Twitter might be the president’s favored platform and a valued way for candidates to spread their messages far and wide, but starting next month, elected officials and candidates alike are going to have to make sure all that traffic comes organically. That’s because they won’t be allowed to pay for political advertising.
Twitter CEO Jack Dorsey has apparently taken a look at the controversy currently embroiling Facebook and decided he wants no part of it.
“We’ve made the decision to stop all political advertising on Twitter globally,” Dorsey announced in, naturally, a tweet.
He framed the choice as an opportunity for anyone with a message, rather than a penalty, adding, “A political message earns reach when people decide to follow an account or retweet. Paying for reach removes that decision, forcing highly optimized and targeted political messages on people. We believe this decision should not be compromised by money.”
The ban applies not only to candidates and their campaigns but also to “issue ads” by any group, Dorsey continued, since those “present a way to circumvent” the ban on political advertising and would present a situation where “everyone but candidates” could pay to have their view on an issue promoted. He also added an apparent dig at Facebook:
For instance, it’s not credible for us to say: “We’re working hard to stop people from gaming our systems to spread misleading info, buuut if someone pays us to target and force people to see their political ad… well…they can say whatever they want! ?”
“This isn’t about free expression,” Dorsey went on. “This is about paying for reach. And paying to increase the reach of political speech has significant ramifications that today’s democratic infrastructure may not be prepared to handle. It’s worth stepping back in order to address.”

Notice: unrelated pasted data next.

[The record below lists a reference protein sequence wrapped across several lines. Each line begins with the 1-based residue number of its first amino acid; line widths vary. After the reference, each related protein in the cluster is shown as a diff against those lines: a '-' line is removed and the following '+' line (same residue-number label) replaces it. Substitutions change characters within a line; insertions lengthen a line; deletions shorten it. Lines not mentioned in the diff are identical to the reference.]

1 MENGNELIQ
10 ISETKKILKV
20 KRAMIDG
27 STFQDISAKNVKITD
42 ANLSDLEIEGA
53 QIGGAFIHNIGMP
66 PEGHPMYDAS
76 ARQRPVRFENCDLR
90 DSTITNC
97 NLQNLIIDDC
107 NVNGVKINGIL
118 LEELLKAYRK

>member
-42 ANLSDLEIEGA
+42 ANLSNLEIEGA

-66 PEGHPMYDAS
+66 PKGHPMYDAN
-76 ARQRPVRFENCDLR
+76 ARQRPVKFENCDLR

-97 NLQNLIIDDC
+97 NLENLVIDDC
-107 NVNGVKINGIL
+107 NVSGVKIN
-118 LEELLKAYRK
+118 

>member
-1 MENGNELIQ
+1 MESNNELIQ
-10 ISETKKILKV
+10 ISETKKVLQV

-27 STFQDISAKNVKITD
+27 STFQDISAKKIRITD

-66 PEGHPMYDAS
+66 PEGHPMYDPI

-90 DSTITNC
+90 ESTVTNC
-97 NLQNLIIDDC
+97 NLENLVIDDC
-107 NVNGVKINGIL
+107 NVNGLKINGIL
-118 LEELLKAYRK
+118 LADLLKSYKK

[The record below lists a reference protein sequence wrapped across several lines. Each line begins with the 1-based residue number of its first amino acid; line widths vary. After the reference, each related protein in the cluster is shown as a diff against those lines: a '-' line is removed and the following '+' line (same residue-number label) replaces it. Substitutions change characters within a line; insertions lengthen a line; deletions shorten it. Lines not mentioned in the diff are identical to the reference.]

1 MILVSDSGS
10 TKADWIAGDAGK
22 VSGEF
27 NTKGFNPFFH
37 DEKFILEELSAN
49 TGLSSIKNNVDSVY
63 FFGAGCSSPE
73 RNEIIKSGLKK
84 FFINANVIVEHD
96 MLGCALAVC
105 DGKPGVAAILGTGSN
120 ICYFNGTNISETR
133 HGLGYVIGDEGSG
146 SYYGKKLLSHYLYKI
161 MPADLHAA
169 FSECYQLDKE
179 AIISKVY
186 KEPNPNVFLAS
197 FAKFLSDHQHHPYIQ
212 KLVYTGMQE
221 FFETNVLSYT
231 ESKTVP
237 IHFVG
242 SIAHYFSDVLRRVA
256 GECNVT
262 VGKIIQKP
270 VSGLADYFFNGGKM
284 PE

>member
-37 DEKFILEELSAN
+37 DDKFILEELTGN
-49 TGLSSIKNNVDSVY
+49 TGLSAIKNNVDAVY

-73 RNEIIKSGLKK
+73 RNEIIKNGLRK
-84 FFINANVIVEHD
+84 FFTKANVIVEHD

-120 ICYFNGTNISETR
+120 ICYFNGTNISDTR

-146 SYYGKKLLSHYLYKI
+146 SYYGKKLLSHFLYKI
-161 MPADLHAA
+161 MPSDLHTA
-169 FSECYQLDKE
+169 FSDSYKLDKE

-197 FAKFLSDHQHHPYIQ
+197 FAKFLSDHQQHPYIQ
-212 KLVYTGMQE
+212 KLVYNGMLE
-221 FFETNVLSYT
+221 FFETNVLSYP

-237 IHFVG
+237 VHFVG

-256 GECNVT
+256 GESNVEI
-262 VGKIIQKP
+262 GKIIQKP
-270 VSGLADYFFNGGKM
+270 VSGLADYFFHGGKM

The stance comes in direct opposition to social media leader Facebook, which explicitly exempts both posts and advertisements made by politicians from its community standards and fact-checking process.
Facebook CEO Mark Zuckerberg has repeatedly doubled down on his company’s position amid a firestorm of criticism from lawmakers, political candidates, and even employees. In a congressional hearing last week, Rep. Alexandria Ocasio-Cortez (D-N.Y.) directly challenged Zuckerberg on the company’s policy.
“Do you see a potential problem here with the complete lack of fact-checking on political advertisements?” Ocasio-Cortez asked.
“Well, congresswoman, I think lying is bad,” Zuckerberg replied. “I think if you’re gonna lie, that would be bad.” But that would be different from preventing people from “seeing that you had lied,” he tried to explain.
“So you will take down lies, or you won’t take down lies? I think this is a pretty simple yes or no,” she pressed.
“In a democracy, I believe that people should be able to see for themselves what politicians that they may or may not vote down are saying,” he answered. Any actions Facebook might take “depends on the context” in which a dishonest piece of content is posted, he added.